Dan Abnett and I.N.J. Culbard's Wild's End is most aptly and succinctly described as War of the Worlds meets Wind in the Willows; a classic alien invasion tale set in an English village in the 1930s, with the unusual twist that all the characters are anthropomorphic animals --- an approach that allows readers to make a different kind of attachment to the book's beleaguered cast. Sometimes animal heroes are actually easier to identify with and sentimentalize.
In the first Wild's End story, the residents of Lower Crowchurch averted the threat of alien invasion --- or so they believed. The sequel, The Enemy Within, posits that the aliens may already be among us. Of course, the 'us' in this situation consists of adorable talking squirrels and cats and foxes as they wrestle with the paranoia, violence and horror of alien infiltration. Check out an exclusive preview.
I've talked to artist Chris Burnham a few times at conventions, and I've always got the feeling that if there's one character that he's super into, more than anything else, it's 2000 AD's Judge Dredd. The guy is a fan of Mega City One's unique brand of law-enforcement thrillpower like few others, and now, he's finally getting a chance to draw him in an official capacity.
On September 30, with the release of 2000 AD prog 1950, Burnham will join the small group of American artists who have lent their skills not just to Dredd, but to the cover of the magazine. And if that wasn't enough of an incentive to check it out, it's happening just in time for one of the magazine's new reader-friendly issues, featuring the start of four new story arcs.
In my experience, the best comics are the ones that answer questions that you didn't even know you were asking until you saw them, and Wild's End #1 does that pretty beautifully. The question: Wouldn't War of The Worlds have been better if it was about a sleepy English hamlet populated entirely by friendly anthropomorphic animals? The answer: Yes. Yes it would be.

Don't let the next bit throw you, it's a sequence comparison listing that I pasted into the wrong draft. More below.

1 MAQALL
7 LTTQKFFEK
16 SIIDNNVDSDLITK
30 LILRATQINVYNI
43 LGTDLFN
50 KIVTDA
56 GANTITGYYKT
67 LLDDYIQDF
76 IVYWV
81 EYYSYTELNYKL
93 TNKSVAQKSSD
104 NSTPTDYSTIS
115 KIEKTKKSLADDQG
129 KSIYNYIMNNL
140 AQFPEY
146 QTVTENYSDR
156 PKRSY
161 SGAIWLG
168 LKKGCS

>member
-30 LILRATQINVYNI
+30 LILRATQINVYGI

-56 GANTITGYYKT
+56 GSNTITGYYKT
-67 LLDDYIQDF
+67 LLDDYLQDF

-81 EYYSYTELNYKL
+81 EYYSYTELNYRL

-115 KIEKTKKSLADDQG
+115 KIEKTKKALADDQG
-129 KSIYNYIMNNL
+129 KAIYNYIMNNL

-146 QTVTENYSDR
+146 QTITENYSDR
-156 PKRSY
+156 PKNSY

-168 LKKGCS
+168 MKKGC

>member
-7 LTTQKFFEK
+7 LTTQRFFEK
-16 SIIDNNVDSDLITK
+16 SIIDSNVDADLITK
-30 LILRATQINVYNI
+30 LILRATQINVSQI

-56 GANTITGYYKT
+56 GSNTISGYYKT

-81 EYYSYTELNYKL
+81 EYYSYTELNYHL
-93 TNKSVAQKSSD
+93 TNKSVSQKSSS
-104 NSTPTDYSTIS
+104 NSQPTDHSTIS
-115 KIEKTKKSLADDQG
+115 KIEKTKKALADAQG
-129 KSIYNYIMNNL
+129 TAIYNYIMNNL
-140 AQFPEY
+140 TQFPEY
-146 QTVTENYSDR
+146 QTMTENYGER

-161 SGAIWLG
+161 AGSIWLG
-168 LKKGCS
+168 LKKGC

As weird as that premise sounds, it's not that shocking that the book would turn out great. It's the product of writer Dan Abnett (Guardians of the Galaxy) and artist INJ Culbard (Brass Sun), and if there's one thing I've learned from previous experience with those creators, it's that they're more than capable of taking strange sci-fi premises and running with them to create something incredible -- which is exactly what they've done here.
A few weeks ago, I read through Ian Edginton and INJ Culbard's Brass Sun and loved it. It's got a compelling plot, engaging characters and it's set in a world full of possibilities for strange adventure. Of course, it's also beautiful, with some of the best art that you can find on the stands.
That's why today, we're shining the spotlight onto it again with a gallery of Culbard's incredibly striking covers, from both the American miniseries release and its original serialized run in the pages of 2000 AD. Check them out below, including an exclusive first look at the final covers for issues #5-6. free of logos and other trade dress.
As it is prone to do perhaps more often than some of its American competition, British sci-fi weekly 2000 AD has designed its latest issue to be especially welcoming to new readers. Four brand new stories begin in this week's 2000 AD Prog 1850, each meant to introduce audiences to the unique blend of art, attitude and insanity that can typically be found every week in "the galaxy's greatest comic." Among them, a new Judge Dredd strip as well as new work by Al Ewing (Mighty Avengers), Pat Mills (Marshal Law), Ian Edginton (Victorian Undead), and INJ Culbard (The New Deadwardians).
The new-reader-friendly prog is part of a concentrated effort to raise awareness of 2000 AD and Judge Dredd in particular so as to persuade the powers that be that a Dredd movie sequel is something they should put into production at once. That effort includes an official Dreddsequel petition and the latest issue of Judge Dredd Megazine, which introduces a new strip that will continues the continuity of the cult favorite Karl Urban film.
What I love about the comic book anthology is the frequently anarchic approach they can take to compiling disparate creators and stories. It's like putting a bunch of great cartoonists, writers and artists -- some of whom you know, some you've never heard of-- in a playlist and hitting "shuffle...
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